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Newbie, Where to start?


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#1 hariharan swaminathan

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Posted 21 September 2009 - 08:53 PM

Hello All,

I have just registered & am glad to be here.

Okay, basically i have masters in computers and i was working IT full time till last month. I quit my job(at this recession), because am so serious about cinematography. But i haven't started it yet. Yup, so far i have been learning photography since i wanted the good start & strong basic on what is what.

I took a course from NYIP of masters in prof photography and am about to complete it. I have mastered in 360 virtual tours and have taken photography as best as i could.

My main goal is to become a DP. But where to start & how to start? I have access to different digital cameras in a local production company and they have a nice continous lighting studio setup. But it's all DIGITAL and cinematography is film. But i dont have access to film. So if i learn digital and other techniques how it will help for my cinematography? and what are the things to learn?

Please get me started in the right way. But right now am not in a situation to take up any course which requires payment. I am a good self learner and i can definetly DO IT. because i have a great passion about it.

Any help would be greatly appreciated.

Hoping to have a very long term communication with you all.

thambi
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#2 Matthew W. Phillips

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Posted 21 September 2009 - 09:35 PM

There are many threads on this forum that contain various tips and techniques to help you. It's sortof hard to just know where to start. I would say you start by getting a camera and doing some shooting. When you encounter a more specific problem while shooting, then you can come on here and ask.
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#3 hariharan swaminathan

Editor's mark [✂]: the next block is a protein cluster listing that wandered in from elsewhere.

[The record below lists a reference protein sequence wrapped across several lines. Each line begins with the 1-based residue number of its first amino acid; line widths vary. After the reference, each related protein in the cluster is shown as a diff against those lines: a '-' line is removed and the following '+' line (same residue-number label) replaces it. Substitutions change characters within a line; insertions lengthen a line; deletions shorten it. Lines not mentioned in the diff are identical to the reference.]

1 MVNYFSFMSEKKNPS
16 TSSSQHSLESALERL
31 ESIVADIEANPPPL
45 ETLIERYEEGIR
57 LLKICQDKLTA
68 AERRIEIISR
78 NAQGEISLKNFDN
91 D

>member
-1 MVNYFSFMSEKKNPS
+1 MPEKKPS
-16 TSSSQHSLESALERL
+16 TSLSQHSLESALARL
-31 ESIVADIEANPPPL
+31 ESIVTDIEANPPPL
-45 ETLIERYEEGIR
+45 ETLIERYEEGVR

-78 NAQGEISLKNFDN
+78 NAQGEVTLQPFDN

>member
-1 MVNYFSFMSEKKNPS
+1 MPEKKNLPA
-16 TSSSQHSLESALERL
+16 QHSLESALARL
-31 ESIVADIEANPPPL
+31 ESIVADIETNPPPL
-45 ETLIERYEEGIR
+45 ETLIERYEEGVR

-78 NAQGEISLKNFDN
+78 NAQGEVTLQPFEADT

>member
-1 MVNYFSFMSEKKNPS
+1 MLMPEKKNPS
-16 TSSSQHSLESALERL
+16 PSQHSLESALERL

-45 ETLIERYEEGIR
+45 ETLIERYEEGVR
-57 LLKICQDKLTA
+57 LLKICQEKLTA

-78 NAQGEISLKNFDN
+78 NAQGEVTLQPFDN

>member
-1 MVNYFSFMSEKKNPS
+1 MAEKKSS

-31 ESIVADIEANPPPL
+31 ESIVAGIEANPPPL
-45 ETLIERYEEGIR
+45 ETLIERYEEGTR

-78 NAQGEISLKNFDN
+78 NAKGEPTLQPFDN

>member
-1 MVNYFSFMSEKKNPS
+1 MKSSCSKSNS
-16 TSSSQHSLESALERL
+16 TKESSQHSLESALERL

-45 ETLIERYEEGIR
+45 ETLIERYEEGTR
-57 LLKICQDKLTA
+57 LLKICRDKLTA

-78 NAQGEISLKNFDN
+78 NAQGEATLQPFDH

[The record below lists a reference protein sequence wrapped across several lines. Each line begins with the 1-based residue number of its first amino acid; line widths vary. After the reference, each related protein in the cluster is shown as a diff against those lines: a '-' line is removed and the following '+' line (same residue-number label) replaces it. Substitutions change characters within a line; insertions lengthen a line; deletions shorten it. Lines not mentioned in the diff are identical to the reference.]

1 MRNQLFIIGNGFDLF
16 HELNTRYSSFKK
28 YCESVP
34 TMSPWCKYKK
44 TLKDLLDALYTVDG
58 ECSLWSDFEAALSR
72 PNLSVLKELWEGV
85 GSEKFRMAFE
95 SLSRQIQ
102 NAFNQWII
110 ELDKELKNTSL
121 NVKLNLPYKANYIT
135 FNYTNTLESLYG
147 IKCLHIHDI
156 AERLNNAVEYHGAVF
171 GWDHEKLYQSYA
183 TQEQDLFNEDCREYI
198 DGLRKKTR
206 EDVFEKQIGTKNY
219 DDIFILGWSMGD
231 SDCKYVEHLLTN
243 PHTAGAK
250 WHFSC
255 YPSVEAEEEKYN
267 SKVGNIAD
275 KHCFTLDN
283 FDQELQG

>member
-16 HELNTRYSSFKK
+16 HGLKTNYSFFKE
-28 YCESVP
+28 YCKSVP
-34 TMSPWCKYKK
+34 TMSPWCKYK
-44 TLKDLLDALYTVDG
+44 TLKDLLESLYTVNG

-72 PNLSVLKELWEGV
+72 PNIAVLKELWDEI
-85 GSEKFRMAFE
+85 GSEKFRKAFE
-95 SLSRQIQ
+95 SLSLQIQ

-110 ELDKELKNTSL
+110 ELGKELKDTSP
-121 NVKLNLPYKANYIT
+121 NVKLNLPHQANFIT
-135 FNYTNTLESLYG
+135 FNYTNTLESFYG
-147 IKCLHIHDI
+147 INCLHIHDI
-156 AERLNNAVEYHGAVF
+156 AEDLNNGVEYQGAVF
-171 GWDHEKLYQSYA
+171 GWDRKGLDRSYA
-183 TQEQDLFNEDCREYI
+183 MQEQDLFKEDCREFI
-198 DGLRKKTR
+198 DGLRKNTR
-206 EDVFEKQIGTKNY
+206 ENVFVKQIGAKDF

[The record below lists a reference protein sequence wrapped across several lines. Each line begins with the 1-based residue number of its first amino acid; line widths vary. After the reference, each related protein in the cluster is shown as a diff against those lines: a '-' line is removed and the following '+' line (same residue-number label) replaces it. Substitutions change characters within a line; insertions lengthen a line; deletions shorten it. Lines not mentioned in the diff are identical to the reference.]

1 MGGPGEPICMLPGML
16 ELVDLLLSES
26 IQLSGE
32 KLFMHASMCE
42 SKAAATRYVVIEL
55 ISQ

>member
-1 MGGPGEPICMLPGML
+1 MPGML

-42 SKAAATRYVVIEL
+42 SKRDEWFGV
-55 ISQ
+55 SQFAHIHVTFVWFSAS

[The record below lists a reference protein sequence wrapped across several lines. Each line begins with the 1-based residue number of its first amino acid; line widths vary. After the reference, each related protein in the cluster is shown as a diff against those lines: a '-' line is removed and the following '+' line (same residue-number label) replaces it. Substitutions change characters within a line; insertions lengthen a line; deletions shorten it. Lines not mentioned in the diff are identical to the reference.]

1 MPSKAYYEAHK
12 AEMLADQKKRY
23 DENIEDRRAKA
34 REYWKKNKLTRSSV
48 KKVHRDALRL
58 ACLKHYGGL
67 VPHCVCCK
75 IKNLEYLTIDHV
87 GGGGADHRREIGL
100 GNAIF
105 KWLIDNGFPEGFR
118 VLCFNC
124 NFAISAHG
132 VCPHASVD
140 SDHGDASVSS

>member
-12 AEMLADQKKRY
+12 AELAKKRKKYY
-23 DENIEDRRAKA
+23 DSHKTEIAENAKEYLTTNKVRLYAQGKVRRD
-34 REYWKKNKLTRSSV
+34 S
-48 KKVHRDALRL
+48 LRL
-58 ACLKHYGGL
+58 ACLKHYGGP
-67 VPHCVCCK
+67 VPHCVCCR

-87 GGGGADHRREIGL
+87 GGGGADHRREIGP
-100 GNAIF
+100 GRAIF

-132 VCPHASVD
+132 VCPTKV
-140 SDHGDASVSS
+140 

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Posted 21 September 2009 - 11:23 PM

There are many threads on this forum that contain various tips and techniques to help you. It's sortof hard to just know where to start. I would say you start by getting a camera and doing some shooting. When you encounter a more specific problem while shooting, then you can come on here and ask.


hi

thanks for the advise. i will definetly do that. but getting a camera? what kind of camera you want me to use? and can i do things in digital? because i am from san antonio texas and i dont find any company doing film production. so nobody into film. so if i do things in digital how much the difference are going to be? i heard the whole cine industry is trying to move into digital.. but is it possible and are there ways to achieve the best result? pls guide me on this... and may be tomorrow i will write what kind of digital cameras this company has and which one would be best to use... thanks!
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#4 Matthew W. Phillips

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Posted 22 September 2009 - 12:47 AM

hi

thanks for the advise. i will definetly do that. but getting a camera? what kind of camera you want me to use? and can i do things in digital? because i am from san antonio texas and i dont find any company doing film production. so nobody into film. so if i do things in digital how much the difference are going to be? i heard the whole cine industry is trying to move into digital.. but is it possible and are there ways to achieve the best result? pls guide me on this... and may be tomorrow i will write what kind of digital cameras this company has and which one would be best to use... thanks!


I'm probably not he best person to ask about digital shooting because I don't do it. I believe film is still very much alive and is in fact superior to digital, at least in terms of visual quality. This is a subjective statement and I admit that I'm bias. I will say you must be careful on this forum talking about film as though it is dying or dead because we have a large amount of film lovers here. The majority of the "industry" that's moving into digital at this point is in the low/no budget realm.

In light of this, it is up to you as to what path you take. If you choose to shoot on film, you must determine the gauge of the film but regardless, there are many people who can help you pick out a camera within your budget range. If you shoot on digital, you must determine your price range and select from that. I'm sure many people on this forum could help you in that area too, although I wouldn't be knowledgable in this department...I did own a Canon XL2 once upon a time and it was pretty good for digital...it just didn't look good enough for films which is what I wanted it for.